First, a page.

The carmageddons that didn't happen: Atlanta, LA, Minneapolis, Little Rock | Arkansas Blog

Wednesday, April 5, 2017

The carmageddons that didn't happen: Atlanta, LA, Minneapolis, Little Rock

Posted By on Wed, Apr 5, 2017 at 7:48 AM

click to enlarge ATLANTA FREEWAY: Road disruption hasn't yet produced the traffic calamity feared. - NBC NEWS
  • NBC News
  • ATLANTA FREEWAY: Road disruption hasn't yet produced the traffic calamity feared.

City Lab in The Atlantic provides another reason
to rethink all the conventional wisdom you hear from freeway builders in Arkansas about the imperative of making the concrete gulch through Little Rock ever wider.

Heard about the fire that caused closure  section of the hugely traveled I-85 in Atlanta? Traffic chaos was predicted.

But surprisingly, nothing of the kind happened. As Brian Taylor and Martin Wachs explain in an article in Access, people mostly avoided taking trips in the area, or chose alternate routes, with the effect that traffic was actually much lighter than normal. They report that “rather than creating chaos, the first closure greatly reduced traffic congestion.” Taylor and Wachs explain that “crying wolf” about likely gridlock depressed trip-taking in the affected area, but that effect faded as travelers realized things were nowhere as bad as predicted.

This is old news by now, City Lab reports. No calamity ensued following closure of 10-mile stretch of the 405 freeway in Los Angeles for 10 weeks. And there was Minneapolis:

But even the year-long closure of I-35W in Minneapolis, following the collapse of a highway bridge over the Mississippi River in 2007 produced similar results. Travelers quickly changed their routes and travel times, and many people simply stopped taking trips that crossed the river. David Levinson reports that there were about 46,000 fewer trips per day across the river after the bridge collapsed
Let's add Little Rock to the list. My own fears of a nightmare during the closure of the Broadway Bridge didn't materialize. People chose different routes. They chose different drive times. Some traffic lights were adjusted.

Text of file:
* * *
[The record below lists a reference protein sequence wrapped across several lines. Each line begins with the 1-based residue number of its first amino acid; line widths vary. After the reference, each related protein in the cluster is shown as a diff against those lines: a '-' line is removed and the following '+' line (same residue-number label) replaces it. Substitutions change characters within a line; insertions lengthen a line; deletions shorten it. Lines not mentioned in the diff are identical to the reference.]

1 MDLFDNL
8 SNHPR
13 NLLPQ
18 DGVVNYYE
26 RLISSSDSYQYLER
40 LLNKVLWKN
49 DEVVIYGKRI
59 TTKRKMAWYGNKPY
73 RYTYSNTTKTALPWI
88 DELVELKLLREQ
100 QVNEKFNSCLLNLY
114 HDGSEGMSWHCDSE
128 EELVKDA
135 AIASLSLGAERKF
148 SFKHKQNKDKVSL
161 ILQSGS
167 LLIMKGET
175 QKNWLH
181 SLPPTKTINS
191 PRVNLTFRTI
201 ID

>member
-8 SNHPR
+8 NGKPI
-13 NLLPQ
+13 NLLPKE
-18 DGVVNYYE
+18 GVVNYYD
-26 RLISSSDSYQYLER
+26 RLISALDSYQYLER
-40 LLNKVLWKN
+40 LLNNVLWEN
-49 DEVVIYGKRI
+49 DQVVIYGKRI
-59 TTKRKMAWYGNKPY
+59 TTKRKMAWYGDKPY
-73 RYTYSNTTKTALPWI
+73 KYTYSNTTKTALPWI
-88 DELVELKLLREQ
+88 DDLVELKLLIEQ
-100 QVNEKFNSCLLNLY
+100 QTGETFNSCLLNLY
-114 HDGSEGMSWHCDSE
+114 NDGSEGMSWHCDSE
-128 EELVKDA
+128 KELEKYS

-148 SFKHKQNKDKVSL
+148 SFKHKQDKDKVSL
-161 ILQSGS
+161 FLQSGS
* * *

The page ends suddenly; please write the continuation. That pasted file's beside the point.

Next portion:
Indeed, just yesterday, with the new bridge open, I was stuck for a time at Second and Broadway by people blocking the intersection rather than waiting their turn to get through lights on Broadway to the new bridge.

D'OH: Don't tell the Arkansas Department of Highways about induced demand. It doesn't figure in its freeway building obsession.
  • D'OH: Don't tell the Arkansas Department of Highways about induced demand. It doesn't figure in its freeway building obsession.
Here's the point from City Lab. Clip and send to the Arkansas department of highways (DOH) which steadfastly rejects 30 Crossing opponents' talk of induced demand that would follow the $600 million-plus concrete gulch:

Arguably, our mental model of traffic is just wrong. We tend to think of traffic volumes, and trip-making generally as inexorable forces of nature. The diurnal flow of 250,000 vehicles a day on an urban freeway like I-85 is just as regular and predictable as the tides. What this misses is that there’s a deep behavioral basis to travel. Human beings will shift their behavior in response to changing circumstances. If road capacity is impaired, many people can decide not to travel, change when they travel, change where they travel, or even change their mode of travel. The fact that Carmageddon almost never comes is powerful evidence of induced demand: people travel on roadways because the capacity is available for their trips, and when the capacity goes away, so does much of the trip making.

If Atlanta can survive for a month or two without a major chunk of its freeway, that’s a powerful indication that more modest steps to alter road capacity don’t really mean the end of the world. If we recognize that traffic will tend to adjust to available capacity, we then end up taking a different view of how to balance transportation against other objectives. For example, this ought to be a signal that road diets, which have been shown to greatly improve safety and encourage walking and cycling, don’t have anything approaching the kinds of adverse effects on travel that highway engineers usually predict.

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